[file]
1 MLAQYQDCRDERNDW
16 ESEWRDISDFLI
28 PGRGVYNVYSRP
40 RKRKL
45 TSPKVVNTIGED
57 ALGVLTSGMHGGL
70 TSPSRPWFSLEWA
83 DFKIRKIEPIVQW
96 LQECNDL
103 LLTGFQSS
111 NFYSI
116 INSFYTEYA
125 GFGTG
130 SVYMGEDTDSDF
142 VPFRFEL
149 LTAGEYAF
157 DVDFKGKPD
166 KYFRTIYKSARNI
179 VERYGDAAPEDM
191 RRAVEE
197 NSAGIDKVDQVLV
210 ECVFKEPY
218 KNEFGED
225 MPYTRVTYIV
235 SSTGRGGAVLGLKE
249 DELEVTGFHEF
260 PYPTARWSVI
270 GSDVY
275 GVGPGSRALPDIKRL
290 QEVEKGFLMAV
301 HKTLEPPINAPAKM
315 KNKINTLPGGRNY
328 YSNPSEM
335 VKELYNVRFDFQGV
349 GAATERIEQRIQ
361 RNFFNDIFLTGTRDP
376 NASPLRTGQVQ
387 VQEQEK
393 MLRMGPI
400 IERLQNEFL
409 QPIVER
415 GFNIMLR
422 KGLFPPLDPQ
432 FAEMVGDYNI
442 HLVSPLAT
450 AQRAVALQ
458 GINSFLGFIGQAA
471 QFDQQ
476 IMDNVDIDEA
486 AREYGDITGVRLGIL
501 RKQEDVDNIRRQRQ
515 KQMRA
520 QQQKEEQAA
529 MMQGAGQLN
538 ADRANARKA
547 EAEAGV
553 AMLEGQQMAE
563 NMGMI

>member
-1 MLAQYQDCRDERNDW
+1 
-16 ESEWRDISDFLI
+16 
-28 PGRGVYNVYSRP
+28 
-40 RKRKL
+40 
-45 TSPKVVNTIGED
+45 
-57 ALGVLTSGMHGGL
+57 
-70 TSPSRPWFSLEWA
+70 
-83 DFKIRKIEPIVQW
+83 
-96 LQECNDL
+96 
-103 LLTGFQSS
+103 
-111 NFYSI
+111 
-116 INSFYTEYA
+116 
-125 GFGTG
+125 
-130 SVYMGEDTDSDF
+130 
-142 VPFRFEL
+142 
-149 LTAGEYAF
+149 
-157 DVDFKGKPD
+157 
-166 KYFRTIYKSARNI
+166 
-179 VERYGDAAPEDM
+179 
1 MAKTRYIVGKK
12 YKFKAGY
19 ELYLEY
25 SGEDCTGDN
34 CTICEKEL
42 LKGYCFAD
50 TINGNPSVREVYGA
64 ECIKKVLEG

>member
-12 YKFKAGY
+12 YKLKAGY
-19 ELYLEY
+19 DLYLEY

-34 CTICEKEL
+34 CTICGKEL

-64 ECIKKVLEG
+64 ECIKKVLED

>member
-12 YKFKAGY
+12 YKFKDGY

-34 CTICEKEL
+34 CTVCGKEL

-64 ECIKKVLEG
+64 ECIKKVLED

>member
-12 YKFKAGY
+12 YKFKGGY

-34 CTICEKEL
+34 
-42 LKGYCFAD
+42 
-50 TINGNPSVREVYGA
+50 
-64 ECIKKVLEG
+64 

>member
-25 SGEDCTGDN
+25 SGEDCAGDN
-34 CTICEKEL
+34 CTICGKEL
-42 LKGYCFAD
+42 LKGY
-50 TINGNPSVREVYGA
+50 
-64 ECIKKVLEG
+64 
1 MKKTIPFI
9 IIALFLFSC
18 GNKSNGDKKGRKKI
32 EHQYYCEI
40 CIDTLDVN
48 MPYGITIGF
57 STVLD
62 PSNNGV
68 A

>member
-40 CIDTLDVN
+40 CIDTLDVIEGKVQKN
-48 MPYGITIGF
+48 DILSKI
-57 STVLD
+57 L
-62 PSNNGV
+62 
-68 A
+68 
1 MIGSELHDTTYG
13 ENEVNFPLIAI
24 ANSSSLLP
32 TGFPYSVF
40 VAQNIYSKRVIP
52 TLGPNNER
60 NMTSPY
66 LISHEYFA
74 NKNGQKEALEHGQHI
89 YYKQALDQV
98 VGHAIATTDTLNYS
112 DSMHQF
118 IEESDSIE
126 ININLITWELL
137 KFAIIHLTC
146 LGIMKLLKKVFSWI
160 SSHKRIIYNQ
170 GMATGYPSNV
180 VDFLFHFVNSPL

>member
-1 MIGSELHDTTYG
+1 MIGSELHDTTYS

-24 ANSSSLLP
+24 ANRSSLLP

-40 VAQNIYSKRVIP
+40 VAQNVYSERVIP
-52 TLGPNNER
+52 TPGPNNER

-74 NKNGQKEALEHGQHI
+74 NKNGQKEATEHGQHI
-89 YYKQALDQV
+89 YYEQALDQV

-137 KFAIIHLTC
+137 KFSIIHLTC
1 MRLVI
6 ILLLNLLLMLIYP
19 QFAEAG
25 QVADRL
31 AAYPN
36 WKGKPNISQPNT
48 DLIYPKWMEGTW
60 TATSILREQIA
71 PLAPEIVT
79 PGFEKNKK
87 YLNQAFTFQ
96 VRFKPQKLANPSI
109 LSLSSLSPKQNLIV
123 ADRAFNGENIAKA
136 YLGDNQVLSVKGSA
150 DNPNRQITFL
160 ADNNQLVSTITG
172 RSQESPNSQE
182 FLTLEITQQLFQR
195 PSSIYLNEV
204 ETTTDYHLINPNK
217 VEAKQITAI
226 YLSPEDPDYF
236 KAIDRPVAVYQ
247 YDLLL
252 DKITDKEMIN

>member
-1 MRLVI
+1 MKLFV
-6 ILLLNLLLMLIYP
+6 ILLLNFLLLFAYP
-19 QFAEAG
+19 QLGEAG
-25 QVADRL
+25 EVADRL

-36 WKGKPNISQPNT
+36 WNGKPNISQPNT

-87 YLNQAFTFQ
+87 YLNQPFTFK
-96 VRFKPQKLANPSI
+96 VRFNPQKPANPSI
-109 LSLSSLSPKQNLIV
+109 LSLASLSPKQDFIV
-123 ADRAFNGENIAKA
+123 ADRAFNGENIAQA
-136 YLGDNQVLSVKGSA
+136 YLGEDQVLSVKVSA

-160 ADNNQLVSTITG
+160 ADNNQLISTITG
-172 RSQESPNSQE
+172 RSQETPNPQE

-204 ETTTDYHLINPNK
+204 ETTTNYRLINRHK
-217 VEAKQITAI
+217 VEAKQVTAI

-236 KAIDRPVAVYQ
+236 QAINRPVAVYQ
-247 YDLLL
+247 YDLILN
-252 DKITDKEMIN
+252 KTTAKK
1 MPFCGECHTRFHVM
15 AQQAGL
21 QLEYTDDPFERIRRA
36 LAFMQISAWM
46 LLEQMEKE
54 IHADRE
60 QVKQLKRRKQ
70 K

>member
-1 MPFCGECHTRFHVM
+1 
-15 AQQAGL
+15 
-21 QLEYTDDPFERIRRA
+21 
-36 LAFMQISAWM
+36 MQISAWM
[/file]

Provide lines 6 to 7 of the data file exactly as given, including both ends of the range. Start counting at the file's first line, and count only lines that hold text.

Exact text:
57 ALGVLTSGMHGGL
70 TSPSRPWFSLEWA